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Gilles Villeneuve in Ferrari 312T4 during wet practice for the US Grand Prix at Watkins Glen, 1979.
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Old 08-20-2018, 10:15 AM
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Awesome!
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Old 08-21-2018, 09:37 AM
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Belgian GP: Why Spa 1998 remains one of the most remarkable F1 races ever

https://www.bbc.com/sport/formula1/44971582

Spa 1998, alot of rain and action
Jordan's first win, 13 cars damaged in opening lap on the 1st start. Schumacher running into Couldhard, Hill's last win,...


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Old 08-21-2018, 03:34 PM
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Spa-Francorchamps is the next foreign track I will go to.
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Old 08-21-2018, 04:05 PM
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It's on my shortlist as well. Spa, Monaco, Suzuka would probably be my top 3 outside COTA.
Then Monza, Silverstone & Canada.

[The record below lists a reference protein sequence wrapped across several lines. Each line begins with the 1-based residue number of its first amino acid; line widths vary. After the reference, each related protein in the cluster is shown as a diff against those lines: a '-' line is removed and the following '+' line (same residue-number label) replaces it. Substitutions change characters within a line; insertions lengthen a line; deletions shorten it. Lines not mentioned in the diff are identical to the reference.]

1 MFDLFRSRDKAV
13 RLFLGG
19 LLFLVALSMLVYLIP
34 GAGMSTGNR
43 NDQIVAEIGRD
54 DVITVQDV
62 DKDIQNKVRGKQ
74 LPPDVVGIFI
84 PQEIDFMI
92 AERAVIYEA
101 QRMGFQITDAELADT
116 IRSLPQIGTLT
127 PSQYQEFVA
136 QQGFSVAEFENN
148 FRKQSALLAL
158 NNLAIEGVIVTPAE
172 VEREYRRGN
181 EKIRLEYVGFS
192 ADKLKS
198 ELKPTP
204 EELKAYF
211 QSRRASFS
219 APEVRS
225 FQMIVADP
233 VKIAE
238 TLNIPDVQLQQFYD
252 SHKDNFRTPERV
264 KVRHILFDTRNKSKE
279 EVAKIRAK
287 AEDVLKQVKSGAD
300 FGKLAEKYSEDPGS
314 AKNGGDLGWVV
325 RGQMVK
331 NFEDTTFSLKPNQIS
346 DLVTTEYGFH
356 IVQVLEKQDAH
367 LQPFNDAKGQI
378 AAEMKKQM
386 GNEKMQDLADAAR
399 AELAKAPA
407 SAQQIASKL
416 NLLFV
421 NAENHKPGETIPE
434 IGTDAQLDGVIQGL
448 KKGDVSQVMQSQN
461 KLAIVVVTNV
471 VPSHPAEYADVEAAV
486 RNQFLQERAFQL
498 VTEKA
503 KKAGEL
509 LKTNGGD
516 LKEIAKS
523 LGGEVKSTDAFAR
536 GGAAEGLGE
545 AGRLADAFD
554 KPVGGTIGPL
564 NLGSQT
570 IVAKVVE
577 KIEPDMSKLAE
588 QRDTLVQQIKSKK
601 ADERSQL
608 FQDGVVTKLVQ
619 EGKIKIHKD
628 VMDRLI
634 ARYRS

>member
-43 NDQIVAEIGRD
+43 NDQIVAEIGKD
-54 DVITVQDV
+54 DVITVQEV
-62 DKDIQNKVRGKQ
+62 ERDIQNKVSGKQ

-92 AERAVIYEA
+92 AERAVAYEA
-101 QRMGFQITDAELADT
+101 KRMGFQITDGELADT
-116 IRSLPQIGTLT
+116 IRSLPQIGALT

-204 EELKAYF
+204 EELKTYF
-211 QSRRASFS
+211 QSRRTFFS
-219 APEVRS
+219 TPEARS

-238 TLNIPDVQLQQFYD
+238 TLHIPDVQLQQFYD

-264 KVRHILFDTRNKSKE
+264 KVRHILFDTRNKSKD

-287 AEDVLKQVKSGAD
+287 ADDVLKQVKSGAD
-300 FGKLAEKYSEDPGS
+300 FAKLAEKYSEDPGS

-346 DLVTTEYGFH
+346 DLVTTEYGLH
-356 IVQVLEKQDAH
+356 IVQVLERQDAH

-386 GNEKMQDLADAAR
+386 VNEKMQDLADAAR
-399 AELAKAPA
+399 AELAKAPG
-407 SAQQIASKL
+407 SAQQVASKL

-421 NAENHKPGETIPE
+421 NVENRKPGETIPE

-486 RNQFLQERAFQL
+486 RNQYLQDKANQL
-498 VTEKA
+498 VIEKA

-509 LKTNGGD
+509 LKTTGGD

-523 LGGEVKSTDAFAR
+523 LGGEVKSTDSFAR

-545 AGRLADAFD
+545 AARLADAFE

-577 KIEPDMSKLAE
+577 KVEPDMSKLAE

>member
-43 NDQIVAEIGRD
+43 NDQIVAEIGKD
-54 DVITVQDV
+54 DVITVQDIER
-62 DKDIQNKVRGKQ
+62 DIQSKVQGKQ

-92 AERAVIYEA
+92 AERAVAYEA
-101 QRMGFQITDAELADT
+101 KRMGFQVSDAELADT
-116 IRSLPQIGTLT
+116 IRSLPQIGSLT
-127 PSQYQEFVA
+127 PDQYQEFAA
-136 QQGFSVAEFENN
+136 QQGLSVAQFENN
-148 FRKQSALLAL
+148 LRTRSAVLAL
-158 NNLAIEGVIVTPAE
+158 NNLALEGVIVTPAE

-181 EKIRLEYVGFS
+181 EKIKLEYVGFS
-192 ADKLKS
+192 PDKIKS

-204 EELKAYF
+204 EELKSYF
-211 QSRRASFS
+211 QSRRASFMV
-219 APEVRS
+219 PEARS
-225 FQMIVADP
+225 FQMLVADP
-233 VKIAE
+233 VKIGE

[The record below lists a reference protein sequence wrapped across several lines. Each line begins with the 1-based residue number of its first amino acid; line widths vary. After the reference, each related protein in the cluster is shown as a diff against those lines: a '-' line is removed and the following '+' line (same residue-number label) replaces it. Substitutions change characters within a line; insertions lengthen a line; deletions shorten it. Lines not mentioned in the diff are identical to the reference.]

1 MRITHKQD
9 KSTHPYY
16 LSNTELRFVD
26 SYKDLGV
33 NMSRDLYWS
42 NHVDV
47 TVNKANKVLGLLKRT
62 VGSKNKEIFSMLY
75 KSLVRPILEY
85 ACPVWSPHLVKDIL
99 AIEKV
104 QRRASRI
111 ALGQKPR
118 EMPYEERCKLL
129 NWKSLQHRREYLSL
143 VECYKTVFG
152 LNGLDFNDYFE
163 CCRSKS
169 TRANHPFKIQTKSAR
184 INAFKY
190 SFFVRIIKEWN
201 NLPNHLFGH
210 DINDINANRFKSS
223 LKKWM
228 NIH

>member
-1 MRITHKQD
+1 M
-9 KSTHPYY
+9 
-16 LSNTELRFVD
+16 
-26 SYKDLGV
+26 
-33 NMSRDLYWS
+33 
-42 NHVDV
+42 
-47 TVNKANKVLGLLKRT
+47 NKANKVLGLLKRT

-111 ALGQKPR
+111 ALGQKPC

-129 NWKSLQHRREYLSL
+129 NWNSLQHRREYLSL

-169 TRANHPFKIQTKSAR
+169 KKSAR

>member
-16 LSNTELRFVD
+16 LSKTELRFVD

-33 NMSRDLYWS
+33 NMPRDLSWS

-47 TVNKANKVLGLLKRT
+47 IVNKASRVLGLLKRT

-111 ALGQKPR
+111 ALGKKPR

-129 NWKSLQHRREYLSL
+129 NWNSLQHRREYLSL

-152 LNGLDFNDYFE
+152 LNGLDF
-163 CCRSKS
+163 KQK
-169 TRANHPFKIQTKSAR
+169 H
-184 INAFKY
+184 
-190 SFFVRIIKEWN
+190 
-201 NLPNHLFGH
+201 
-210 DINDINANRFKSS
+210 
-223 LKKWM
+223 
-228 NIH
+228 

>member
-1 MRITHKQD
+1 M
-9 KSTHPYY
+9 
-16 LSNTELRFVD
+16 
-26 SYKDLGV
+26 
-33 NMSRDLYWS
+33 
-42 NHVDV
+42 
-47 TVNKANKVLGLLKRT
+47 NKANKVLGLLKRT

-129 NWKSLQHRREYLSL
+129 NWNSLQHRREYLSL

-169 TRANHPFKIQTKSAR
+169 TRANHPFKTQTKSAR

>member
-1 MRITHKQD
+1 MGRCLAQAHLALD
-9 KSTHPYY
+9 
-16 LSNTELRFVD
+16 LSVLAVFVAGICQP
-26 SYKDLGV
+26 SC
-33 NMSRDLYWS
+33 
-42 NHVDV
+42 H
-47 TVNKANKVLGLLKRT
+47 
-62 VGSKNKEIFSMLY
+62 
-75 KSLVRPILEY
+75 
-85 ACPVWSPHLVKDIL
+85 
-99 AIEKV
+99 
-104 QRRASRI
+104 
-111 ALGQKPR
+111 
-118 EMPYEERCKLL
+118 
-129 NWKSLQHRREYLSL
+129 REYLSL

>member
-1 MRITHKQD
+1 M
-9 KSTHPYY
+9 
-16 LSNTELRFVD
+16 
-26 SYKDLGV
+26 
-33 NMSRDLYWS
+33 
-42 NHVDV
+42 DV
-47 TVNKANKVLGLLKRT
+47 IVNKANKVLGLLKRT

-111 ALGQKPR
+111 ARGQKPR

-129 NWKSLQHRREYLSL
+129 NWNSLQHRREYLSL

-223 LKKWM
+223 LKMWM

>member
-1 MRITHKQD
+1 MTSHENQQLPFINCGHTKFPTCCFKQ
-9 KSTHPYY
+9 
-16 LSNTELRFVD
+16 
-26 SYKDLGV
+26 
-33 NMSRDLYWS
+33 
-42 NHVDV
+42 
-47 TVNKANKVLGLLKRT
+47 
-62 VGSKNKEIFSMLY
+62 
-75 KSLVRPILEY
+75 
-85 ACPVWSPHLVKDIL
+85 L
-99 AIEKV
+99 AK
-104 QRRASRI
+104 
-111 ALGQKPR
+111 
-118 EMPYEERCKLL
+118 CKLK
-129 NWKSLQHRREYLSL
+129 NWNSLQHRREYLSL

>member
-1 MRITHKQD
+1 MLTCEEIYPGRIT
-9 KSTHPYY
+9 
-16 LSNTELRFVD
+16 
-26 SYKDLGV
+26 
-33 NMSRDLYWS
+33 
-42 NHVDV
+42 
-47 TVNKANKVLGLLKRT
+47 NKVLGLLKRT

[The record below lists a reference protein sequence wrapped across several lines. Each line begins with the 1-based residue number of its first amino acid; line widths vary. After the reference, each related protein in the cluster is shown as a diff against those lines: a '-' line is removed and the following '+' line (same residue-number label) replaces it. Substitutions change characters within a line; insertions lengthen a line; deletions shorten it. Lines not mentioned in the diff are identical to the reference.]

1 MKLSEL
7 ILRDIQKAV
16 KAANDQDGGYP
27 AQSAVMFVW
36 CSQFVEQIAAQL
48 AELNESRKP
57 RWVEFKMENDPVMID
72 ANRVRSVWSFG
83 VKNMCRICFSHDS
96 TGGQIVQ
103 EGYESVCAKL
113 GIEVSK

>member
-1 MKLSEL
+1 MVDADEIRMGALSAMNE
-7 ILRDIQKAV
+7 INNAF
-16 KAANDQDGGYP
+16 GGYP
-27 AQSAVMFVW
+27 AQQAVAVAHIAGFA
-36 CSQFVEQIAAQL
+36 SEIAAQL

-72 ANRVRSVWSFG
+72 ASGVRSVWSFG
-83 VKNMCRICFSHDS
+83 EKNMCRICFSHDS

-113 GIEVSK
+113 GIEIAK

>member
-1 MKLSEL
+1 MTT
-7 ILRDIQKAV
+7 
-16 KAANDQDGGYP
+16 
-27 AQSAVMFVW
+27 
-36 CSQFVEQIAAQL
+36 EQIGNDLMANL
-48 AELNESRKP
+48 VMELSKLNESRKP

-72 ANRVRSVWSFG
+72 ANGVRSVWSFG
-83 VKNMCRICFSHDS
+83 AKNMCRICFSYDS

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Old 08-22-2018, 04:50 PM
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https://jalopnik.com/heres-just-how-...ang-1828490393

Stories about Juan Manuel Fangio, the greatest Formula One driver ever, are pretty well-trod at this point—there’s the famous 1957 German Grand Prix win, the fact that he was in his forties in his prime, the fact that he won 24 of the 51 grands prix he competed in. Less talked about is just how terrifying those races were.

The Maserati 250F Fangio drove in that German Grand Prix win made 270 horsepower from its six-cylinder, or enough to go nearly as fast as modern racecars (in a straight line, at least.) What was different was the downforce, tires, and brakes. The car produced little to no downforce, had far inferior brakes, and had tires that were as grippy as an ice cube.